Stay away from Syria. Western military forces have no moral justification to be in the Middle East. This is not our land. These are not our people. This is not our property. We should leave. By all means, send your doctors, aid workers, architects, people who know how to build bridges. Though these people are pretty good at building bridges.

KV: But Putin’s aversion for Wahhabism is sort of matched by an admiration for the Shiites. Like the Iranian Shiites.

RF: I think that his relationship with Iran has always been fairly straight forward. The Russians are not giving them aggressive weapons. They are not giving them missiles to bombard Tel Aviv. The Russians do not want Iran to be a nuclear power. And though, here again you see, we are locked into the Iranian “nuclear power danger”.

What about Pakistan? It has got nuclear weapons! It is a fragmented state and it is bananas! It is full of islamists. But we do not care about Pakistan. They are the “moderate” neighbors to the East or the West, or whatever we dream up they are. You see, I do not find anything strange about the Russian-Iranian relationship. It is very straightforward, it is very pragmatic and both sides fully understand each other. Much better than the Iranians and the Americans do.

Putin’s concern, first of all, is the guarantee of Russian security. And secondly, a guarantee of his role in history as a guarantor of Russian security. [Some say] he is getting very weary and tired at night. Do not be fooled, he will be able to go through four more years. And I think, you know, his pragmatism is so much at odds with America’s moralism. Remember the Crimean War? The British were on the Turkish Muslim side, and so were the French.

KV: What is your take on Israel’s current role, clandestine or otherwise in the Syrian war?

RF: They are supporting al-Nusra and take care of their wounded members. They are not doing that to wounded Syrian soldiers. No doubt they want them for intelligence operations and spies inside Nusra. This really came to the fore when an Israeli ambulance was stopped by an Israeli Druze who dragged out the Nusra fighter and lynched him. Murdered him. It did not get a lot of publicity in the Israeli press. But it was true, and it happened.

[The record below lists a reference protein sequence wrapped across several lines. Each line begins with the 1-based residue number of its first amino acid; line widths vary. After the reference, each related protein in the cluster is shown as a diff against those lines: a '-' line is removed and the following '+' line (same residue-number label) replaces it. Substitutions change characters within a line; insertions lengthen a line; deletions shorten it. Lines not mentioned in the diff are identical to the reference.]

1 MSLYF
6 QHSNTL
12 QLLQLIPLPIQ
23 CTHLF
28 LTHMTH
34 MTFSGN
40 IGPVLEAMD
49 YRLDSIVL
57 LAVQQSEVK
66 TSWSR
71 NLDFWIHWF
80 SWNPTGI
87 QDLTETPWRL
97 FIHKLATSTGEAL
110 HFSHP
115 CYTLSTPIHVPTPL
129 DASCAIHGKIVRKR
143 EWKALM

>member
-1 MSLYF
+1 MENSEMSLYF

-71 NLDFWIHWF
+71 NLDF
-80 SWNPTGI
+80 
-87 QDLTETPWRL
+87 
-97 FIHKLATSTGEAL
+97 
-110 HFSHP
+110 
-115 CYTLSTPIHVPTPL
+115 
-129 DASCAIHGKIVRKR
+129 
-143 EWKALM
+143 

There are no relations to reality, to history, to culture, to understanding. All these universities. What are they for? To produce this infantile creep who comes along and tells the press what the story is? And they all repeat it.

The Israelis do not bomb ISIS, they do not bomb Nusra. They bomb the Syrian Army and they bomb Hezbollah.  That is all you need to know. Later on, they can deal with Damascus, of course. I do not think people care about Israel’s policy any more than they think they care about what America’s policy is. Those days are over.

I remember after the 2011 revolutions, I met an Egyptian army intelligence officer who was with the anti-Mubarak people. I met him in Alexandria and said: “I gathered the American sixth fleet is heading to the Mediterranean”. He said: “What do I care. They can go to Iceland if they want”. Ten years ago, he would have asked: “WHAT?! Are they going to bomb, are they going to attack? Are they backing Israel? Is there a war coming?”

KV: But who cares about Israel now?

RF: Who cares about the Palestinians now? That is the real question. Because all this regional nuclear heat has obscured the Palestinian question, where the Israelis continue to build colonies on land which does not belong to them. Which is not their property. For Jews and Jews only. Against all international law. And they keep getting away with it. And that will come back to be another future tragedy, and another future cause of war.

KV: At last we want to ask you about Norway.

RF: I feared you might.